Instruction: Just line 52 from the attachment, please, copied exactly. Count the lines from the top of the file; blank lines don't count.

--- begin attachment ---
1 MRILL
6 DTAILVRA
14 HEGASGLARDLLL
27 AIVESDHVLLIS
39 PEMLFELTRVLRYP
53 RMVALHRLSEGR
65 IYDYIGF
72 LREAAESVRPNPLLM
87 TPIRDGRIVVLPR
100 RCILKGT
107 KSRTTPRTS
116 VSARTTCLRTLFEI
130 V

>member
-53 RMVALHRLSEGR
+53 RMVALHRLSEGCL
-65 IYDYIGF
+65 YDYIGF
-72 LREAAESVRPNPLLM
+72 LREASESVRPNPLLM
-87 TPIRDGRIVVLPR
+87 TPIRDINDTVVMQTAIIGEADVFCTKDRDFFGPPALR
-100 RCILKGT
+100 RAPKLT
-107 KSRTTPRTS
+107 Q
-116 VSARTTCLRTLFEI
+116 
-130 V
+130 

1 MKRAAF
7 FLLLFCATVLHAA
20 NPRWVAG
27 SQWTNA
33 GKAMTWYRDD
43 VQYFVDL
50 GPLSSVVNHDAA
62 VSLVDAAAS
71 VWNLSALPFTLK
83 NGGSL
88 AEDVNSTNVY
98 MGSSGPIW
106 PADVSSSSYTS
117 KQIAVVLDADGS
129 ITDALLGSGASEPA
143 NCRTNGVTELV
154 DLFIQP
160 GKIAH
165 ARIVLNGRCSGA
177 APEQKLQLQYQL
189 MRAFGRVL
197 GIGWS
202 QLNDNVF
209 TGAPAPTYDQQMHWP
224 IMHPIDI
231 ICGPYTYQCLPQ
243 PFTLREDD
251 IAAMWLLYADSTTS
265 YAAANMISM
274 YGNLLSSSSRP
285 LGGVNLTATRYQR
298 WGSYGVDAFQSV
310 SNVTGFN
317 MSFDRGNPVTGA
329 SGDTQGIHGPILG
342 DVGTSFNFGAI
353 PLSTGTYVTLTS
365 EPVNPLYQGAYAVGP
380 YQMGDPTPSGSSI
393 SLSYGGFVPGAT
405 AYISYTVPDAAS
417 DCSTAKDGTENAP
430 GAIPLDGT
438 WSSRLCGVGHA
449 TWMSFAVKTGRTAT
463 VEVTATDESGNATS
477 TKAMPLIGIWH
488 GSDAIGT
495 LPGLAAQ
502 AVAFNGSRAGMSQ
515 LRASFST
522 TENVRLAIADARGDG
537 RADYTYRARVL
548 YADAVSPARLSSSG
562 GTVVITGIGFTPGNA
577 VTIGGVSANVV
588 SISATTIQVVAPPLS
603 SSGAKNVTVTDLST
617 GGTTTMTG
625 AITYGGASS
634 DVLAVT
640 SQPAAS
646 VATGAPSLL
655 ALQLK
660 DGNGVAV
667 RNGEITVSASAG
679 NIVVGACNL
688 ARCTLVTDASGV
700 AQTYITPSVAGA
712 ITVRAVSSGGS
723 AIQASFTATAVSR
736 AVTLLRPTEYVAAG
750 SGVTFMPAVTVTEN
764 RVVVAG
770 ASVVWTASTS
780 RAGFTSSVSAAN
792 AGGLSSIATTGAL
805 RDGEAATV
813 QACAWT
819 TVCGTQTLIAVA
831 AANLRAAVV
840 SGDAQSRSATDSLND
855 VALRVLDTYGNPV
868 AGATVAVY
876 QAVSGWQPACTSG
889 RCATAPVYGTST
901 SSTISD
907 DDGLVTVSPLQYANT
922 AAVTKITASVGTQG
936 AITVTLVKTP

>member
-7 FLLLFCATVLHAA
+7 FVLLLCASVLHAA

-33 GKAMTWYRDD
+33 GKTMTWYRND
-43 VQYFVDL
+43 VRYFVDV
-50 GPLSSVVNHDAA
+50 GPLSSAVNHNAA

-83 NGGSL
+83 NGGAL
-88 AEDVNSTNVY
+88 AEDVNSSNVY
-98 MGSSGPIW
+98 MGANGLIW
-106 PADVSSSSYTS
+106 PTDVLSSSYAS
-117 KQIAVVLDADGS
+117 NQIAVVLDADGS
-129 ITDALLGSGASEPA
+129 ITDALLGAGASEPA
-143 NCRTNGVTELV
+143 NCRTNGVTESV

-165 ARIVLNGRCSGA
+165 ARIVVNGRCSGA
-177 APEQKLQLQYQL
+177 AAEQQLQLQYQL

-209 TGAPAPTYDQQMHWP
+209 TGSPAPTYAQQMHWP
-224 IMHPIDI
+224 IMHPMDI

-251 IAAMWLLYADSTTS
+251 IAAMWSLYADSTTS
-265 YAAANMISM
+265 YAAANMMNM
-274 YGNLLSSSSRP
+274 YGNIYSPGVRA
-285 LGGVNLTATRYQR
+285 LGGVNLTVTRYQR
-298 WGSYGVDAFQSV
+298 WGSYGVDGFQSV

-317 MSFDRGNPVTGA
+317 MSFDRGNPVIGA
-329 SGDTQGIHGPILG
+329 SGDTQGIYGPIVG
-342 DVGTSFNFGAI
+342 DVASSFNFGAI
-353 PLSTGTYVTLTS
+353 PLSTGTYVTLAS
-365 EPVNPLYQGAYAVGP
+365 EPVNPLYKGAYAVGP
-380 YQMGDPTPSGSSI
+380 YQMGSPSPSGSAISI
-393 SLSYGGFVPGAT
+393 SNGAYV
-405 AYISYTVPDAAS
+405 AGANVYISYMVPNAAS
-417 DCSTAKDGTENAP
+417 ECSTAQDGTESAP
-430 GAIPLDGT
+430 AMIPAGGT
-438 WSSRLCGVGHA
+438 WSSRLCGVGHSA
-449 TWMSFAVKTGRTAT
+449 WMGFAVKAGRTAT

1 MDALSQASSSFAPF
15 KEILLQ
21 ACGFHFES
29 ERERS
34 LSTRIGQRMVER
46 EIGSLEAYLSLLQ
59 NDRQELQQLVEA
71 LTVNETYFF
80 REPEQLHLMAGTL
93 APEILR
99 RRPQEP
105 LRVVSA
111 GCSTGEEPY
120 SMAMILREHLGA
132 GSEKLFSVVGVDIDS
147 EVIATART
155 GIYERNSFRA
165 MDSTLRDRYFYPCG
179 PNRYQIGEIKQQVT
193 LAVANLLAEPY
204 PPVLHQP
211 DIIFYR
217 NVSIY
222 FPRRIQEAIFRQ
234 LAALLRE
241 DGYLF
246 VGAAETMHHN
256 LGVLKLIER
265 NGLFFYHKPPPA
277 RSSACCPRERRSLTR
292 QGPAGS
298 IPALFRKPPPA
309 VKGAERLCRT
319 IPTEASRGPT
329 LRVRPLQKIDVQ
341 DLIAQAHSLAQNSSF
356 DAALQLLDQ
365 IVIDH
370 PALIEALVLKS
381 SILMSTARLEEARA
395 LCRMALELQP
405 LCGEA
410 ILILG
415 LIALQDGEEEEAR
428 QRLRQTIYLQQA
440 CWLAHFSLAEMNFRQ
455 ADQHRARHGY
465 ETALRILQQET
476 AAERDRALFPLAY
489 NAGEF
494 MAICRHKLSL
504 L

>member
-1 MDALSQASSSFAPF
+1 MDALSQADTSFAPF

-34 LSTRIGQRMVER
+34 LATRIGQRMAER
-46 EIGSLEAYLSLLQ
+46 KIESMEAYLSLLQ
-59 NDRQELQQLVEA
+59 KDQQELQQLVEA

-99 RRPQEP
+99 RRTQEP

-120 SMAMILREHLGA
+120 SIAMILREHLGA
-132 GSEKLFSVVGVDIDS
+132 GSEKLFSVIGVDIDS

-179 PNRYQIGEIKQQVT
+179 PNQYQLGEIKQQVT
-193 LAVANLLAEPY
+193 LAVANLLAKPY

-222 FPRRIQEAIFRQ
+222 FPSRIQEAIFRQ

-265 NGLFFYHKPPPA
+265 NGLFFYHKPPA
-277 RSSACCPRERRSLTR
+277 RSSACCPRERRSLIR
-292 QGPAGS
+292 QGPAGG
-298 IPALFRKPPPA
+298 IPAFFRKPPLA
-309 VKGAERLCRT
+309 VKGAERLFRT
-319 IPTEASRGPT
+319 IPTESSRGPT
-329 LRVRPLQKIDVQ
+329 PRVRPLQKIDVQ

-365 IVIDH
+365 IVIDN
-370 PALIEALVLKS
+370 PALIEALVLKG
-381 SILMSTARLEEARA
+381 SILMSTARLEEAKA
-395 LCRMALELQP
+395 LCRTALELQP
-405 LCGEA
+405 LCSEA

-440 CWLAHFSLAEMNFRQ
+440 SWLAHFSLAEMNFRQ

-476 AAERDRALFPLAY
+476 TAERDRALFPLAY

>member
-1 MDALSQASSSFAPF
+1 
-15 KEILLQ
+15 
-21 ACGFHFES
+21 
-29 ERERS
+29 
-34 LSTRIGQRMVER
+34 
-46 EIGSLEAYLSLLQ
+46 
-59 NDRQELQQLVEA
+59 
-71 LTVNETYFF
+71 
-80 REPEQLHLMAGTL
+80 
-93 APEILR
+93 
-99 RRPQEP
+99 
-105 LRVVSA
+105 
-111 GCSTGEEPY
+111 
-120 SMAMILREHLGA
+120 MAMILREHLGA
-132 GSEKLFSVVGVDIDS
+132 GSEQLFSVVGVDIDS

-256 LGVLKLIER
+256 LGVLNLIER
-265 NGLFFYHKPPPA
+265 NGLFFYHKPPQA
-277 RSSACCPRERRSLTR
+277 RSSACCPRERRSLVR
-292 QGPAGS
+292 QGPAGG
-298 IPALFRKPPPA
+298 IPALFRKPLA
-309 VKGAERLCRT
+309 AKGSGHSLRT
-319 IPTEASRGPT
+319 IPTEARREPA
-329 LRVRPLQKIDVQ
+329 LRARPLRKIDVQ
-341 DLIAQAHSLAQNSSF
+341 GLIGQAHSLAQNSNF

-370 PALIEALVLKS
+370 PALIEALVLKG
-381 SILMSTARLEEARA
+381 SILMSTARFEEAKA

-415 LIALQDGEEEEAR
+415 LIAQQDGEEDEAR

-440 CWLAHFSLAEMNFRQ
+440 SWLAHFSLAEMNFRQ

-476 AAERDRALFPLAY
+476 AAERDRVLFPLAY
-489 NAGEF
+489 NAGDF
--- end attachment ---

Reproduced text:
197 GIGWS